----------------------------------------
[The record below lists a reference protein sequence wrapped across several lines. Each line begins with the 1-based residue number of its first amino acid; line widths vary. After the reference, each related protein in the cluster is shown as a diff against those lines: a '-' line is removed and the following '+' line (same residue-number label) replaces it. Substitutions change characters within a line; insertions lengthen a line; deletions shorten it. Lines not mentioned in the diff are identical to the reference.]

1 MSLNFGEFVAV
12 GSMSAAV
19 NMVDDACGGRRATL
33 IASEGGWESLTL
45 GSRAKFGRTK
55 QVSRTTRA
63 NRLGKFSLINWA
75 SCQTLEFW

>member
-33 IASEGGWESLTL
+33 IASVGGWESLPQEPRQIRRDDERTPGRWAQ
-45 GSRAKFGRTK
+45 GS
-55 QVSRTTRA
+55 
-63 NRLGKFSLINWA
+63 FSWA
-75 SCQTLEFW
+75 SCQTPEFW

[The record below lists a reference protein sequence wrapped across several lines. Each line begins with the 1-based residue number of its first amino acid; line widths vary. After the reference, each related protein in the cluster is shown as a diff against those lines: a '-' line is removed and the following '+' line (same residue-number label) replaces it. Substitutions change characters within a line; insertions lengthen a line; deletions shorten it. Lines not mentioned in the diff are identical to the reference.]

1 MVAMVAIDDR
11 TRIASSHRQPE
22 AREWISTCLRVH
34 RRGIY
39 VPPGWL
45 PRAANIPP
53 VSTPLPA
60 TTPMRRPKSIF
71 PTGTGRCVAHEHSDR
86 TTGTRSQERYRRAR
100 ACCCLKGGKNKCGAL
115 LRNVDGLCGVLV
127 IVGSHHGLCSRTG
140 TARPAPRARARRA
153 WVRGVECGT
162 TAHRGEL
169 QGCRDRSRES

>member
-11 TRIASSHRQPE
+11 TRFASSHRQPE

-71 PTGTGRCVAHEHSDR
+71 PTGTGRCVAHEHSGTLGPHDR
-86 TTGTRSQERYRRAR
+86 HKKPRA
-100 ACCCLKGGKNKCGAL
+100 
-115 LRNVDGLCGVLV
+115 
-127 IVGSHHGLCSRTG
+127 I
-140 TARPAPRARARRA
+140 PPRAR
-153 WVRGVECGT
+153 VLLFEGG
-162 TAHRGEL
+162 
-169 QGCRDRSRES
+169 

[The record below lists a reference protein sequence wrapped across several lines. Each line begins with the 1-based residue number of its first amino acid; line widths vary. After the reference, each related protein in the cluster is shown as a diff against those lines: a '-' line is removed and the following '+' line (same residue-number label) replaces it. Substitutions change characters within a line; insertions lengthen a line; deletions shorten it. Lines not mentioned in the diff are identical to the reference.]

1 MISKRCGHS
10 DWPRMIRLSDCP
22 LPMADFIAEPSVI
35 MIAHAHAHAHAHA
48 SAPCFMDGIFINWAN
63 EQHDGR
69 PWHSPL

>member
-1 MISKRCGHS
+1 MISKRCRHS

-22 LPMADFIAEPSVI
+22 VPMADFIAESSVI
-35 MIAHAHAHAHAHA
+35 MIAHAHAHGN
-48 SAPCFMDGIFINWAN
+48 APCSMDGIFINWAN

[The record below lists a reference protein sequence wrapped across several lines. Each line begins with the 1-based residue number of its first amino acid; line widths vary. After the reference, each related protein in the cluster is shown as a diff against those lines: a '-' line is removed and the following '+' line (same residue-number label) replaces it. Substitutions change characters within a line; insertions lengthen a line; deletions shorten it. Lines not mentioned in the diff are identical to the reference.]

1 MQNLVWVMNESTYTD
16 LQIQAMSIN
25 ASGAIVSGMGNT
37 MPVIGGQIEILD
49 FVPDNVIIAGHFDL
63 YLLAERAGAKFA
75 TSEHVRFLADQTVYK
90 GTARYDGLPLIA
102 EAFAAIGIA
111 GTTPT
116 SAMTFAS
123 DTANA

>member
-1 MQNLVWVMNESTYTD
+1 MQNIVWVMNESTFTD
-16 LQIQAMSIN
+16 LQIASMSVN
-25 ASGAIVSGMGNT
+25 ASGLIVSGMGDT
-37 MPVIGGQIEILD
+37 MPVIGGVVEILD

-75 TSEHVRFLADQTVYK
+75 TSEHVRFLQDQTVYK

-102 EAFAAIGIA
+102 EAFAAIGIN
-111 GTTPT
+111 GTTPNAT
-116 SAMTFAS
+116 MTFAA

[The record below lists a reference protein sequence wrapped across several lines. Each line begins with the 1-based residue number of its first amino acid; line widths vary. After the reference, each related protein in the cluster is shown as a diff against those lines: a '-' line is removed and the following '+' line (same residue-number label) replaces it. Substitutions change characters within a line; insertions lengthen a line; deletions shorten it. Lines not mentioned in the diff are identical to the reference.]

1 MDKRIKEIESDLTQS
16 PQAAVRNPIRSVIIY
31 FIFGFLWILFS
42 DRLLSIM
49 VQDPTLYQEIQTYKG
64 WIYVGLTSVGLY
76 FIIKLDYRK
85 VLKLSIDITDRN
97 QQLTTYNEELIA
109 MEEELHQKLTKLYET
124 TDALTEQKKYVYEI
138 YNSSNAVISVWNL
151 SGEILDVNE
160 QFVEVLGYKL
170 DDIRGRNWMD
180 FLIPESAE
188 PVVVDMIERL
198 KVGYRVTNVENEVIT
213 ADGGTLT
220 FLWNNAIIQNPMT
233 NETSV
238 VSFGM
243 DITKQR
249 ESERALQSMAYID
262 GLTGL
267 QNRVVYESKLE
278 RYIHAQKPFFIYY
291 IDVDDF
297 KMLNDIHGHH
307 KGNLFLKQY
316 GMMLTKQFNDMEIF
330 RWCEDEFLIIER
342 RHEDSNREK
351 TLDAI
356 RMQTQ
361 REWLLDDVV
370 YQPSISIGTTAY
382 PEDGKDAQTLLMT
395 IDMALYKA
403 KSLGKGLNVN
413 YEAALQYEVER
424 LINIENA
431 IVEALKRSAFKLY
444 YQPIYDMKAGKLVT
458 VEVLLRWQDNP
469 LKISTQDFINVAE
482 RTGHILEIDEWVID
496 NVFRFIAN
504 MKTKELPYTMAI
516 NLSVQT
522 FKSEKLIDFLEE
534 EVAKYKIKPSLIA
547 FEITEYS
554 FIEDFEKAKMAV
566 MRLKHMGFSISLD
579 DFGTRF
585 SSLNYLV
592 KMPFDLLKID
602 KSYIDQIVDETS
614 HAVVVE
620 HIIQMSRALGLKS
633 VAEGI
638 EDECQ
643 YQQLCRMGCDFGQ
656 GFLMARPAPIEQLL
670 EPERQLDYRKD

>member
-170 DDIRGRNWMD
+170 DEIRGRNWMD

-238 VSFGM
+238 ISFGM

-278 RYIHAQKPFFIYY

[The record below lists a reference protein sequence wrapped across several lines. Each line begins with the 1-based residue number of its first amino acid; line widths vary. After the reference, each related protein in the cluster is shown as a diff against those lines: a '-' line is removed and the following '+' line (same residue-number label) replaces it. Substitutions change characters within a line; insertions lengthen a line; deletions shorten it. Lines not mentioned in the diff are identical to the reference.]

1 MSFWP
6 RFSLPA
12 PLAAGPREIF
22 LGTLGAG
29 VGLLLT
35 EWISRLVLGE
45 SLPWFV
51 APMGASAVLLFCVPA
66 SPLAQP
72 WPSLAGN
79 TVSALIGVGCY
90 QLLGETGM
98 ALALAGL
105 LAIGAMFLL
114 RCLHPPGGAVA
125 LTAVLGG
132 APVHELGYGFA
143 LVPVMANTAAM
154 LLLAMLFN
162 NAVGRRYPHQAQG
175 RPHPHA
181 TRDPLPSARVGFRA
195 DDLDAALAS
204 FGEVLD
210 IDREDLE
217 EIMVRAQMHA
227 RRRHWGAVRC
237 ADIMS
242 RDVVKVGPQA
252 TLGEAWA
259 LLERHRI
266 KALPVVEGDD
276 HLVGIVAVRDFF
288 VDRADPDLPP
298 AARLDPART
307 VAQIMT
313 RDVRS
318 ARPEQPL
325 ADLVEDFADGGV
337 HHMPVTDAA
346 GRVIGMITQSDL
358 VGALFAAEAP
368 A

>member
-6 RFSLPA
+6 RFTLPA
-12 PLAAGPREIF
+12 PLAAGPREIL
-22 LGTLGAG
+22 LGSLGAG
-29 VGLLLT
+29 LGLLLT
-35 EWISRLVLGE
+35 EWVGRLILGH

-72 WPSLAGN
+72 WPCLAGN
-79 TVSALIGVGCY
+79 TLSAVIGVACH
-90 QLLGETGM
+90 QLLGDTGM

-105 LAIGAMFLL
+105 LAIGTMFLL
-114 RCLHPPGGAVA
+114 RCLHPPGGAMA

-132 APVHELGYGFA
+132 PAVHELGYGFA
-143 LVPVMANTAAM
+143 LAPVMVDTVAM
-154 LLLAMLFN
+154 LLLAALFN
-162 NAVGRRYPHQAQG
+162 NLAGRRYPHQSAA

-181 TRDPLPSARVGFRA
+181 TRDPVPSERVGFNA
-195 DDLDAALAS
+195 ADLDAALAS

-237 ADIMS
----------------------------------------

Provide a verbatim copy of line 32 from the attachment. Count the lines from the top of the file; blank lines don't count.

100 ACCCLKGGKNKCGAL